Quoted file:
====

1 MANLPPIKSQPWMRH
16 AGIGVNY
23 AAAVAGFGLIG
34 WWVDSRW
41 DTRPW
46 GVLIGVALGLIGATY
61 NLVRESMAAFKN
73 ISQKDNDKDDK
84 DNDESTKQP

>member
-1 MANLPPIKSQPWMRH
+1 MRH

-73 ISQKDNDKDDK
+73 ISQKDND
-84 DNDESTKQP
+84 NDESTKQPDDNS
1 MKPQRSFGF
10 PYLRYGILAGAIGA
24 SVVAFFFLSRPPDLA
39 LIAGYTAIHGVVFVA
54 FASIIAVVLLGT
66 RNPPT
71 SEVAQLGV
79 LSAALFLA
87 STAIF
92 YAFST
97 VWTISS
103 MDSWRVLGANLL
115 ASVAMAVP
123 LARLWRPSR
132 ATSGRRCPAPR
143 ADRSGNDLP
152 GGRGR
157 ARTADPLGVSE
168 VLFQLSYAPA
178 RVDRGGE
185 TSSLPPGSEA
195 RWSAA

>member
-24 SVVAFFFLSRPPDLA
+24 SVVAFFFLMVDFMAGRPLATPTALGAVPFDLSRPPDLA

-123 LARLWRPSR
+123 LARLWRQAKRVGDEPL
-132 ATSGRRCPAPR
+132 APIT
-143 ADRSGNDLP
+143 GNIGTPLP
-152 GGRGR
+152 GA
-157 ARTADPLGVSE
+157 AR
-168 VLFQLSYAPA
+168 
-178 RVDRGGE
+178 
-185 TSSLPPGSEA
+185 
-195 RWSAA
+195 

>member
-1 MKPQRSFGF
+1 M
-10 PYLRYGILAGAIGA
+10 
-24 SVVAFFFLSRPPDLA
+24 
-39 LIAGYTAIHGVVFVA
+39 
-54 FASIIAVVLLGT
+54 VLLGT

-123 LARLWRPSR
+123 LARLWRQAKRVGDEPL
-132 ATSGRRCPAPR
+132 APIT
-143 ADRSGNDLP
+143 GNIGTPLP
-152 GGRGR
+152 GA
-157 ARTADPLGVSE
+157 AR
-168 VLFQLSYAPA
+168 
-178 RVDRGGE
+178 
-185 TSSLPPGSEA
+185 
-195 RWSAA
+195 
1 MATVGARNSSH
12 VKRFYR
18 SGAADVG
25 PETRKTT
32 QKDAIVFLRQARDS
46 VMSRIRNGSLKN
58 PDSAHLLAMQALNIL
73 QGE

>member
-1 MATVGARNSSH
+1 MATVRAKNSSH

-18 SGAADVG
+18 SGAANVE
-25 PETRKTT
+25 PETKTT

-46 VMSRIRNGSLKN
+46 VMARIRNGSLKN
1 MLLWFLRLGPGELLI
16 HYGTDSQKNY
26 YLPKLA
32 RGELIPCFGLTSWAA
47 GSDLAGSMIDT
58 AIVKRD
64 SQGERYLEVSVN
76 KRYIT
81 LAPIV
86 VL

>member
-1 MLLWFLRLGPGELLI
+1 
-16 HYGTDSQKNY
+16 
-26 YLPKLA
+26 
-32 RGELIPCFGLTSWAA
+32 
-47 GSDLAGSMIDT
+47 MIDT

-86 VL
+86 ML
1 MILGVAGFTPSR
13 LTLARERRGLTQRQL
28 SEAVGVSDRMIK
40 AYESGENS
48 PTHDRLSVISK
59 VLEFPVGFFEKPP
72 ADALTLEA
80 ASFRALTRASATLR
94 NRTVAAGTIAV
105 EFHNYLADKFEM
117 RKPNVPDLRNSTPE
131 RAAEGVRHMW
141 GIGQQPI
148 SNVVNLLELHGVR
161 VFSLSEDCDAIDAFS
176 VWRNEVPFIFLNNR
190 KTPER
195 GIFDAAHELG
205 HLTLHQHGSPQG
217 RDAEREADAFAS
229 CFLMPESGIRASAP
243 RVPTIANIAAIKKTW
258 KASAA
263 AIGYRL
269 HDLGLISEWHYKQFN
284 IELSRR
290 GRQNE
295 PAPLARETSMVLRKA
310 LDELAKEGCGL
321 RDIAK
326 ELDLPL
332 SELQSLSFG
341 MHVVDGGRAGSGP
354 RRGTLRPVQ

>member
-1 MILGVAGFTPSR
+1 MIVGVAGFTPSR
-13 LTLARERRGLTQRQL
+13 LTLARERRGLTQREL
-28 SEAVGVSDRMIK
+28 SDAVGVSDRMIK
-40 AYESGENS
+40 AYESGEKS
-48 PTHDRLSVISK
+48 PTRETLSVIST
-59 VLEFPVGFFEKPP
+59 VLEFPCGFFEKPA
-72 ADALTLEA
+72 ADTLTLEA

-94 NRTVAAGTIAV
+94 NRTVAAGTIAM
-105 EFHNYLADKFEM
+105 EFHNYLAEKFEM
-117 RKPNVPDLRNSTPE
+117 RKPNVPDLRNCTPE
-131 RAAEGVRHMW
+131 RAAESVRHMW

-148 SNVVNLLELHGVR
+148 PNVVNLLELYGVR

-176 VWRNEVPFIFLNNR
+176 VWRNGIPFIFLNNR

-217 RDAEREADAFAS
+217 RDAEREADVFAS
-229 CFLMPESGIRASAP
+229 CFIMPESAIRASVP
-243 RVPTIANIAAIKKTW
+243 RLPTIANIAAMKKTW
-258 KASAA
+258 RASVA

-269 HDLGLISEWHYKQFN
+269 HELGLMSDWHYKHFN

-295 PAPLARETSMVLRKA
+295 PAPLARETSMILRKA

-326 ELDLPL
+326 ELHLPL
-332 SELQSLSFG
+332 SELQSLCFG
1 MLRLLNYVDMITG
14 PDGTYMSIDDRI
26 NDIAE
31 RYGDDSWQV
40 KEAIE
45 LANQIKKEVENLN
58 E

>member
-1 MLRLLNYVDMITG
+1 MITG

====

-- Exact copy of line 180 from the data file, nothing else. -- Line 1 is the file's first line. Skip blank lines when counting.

-105 EFHNYLADKFEM